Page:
4. To treat masses in the abdomen, blood stasis with pain in the chest and abdomen, traumatic injuries, purple swelling with pain due to obstruction of blood vessels, etc.:
This herb can promote blood circulation by removing blood stasis, eliminate masses, clear obstructions from blood vessels, subdue swelling and alleviate pain.
a).Masses in the abdomen:
It is used in combination with burreed (Rhizoma Sparganii), zedoary turmeric rhizome (Rhizoma Zedoariae), etc.
b).Traumatic injuries and swelling and pain due to blood stasis and qi stagnation:
This herb is used in combination with sappan caesalpinia (Lignum Sappan), olibanum, myrrh, etc., or safflower tincture or safflower oil can be rubbed and applied onto the affected part.
c).Syndromes of obstruction of heart vessels by blood stasis and epigastric pain due to obstruction of qi in the chest:
This herb is used in combination with cassia twig, Mongolian snakegourd (Fructus Trichosanthis), red-rooted salvia root (Radix Salviae Miltiorrhizae), etc.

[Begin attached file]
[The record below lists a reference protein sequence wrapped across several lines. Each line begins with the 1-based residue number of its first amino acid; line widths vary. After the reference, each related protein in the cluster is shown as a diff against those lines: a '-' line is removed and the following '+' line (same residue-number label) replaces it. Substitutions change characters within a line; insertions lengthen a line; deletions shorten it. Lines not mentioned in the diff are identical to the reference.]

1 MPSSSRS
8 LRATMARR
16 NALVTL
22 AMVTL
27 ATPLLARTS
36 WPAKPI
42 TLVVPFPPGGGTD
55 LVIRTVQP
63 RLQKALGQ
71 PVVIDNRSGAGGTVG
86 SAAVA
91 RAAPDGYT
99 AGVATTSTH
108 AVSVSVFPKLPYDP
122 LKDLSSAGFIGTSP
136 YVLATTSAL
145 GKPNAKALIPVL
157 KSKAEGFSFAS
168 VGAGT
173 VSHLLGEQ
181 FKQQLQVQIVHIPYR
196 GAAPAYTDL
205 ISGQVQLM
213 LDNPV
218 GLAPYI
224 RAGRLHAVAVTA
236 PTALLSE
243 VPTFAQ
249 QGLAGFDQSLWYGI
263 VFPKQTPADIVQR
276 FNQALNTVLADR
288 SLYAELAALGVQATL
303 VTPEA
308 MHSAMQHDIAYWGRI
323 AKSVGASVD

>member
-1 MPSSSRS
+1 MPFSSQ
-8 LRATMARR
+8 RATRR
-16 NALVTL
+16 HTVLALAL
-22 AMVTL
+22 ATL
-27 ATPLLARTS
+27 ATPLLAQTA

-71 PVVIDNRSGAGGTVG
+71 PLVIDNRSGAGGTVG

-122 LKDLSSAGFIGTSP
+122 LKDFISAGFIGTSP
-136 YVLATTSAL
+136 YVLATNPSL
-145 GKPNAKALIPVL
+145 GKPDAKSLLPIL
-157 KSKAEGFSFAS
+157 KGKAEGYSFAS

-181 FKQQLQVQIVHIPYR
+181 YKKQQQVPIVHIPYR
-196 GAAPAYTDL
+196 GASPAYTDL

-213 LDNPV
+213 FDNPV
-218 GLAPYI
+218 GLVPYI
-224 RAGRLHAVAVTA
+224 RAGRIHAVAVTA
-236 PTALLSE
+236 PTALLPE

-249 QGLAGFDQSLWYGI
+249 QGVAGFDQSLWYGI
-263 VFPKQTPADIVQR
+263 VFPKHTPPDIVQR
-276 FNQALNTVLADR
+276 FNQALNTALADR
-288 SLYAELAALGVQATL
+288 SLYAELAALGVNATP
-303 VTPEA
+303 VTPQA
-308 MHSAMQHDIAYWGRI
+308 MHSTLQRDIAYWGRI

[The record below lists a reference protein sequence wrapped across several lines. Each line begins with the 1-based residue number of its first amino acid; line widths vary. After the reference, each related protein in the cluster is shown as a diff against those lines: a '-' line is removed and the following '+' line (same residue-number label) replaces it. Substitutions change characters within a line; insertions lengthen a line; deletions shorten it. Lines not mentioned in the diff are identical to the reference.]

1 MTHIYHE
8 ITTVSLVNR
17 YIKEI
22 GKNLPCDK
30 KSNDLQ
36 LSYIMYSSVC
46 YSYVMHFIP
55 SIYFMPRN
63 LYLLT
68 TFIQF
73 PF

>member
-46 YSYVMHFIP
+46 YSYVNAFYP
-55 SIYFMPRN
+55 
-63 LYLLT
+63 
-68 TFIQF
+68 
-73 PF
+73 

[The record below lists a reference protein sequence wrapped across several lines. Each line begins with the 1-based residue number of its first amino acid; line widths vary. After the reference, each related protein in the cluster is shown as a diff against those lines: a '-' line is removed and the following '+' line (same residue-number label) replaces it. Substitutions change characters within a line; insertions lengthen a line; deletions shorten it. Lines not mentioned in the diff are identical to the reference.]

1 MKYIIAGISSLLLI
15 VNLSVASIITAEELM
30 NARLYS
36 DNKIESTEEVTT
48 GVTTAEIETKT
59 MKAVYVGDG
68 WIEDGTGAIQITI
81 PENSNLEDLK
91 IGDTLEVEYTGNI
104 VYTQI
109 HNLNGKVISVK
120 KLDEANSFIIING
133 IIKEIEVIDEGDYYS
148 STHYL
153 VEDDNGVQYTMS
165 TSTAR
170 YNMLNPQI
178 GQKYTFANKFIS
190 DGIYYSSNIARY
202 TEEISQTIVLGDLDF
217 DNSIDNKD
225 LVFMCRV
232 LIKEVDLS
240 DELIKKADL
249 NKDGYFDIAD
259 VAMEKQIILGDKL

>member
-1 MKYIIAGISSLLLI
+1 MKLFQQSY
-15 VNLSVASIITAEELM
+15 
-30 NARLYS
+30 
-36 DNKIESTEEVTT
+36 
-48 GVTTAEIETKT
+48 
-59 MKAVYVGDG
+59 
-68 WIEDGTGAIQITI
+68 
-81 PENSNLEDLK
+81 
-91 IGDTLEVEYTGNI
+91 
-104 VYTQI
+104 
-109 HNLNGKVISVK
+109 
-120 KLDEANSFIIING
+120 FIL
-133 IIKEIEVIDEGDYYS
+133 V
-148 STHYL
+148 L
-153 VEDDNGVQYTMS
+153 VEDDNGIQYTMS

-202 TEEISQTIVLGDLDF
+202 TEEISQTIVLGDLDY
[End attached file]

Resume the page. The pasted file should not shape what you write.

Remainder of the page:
In modern times, this herb has been used alone as tablets or injection for the treatment of coronary disease and certain effects have been obtained in the moderation of angina pectoris (a paroxysmal thoracic pain, with a failing of suffocation and impending death) and the improvement of electrocardiograms (a recording of the electrical activity of the heart on a moving strip of paper).
e).Cerebral thrombosis and thromboangiitis obliterans (a progressive occlusive disease of the blood vessels in the lower extremities):
Safflower injection has been used for intravenous dripping in the treatment of cerebral thrombosis and thromboangiitis obliterans. For the treatment of thromboangiitis obliterans, this herb can also be used in combination with Chinese angelica, red-rooted salvia root (Radix Salviae Miltiorrhizae), olibanum, myrrh, etc.
5. To treat dark skin eruption, maculae (a stain, spot or thickening) and papulae due to heat stagnation and blood stasis: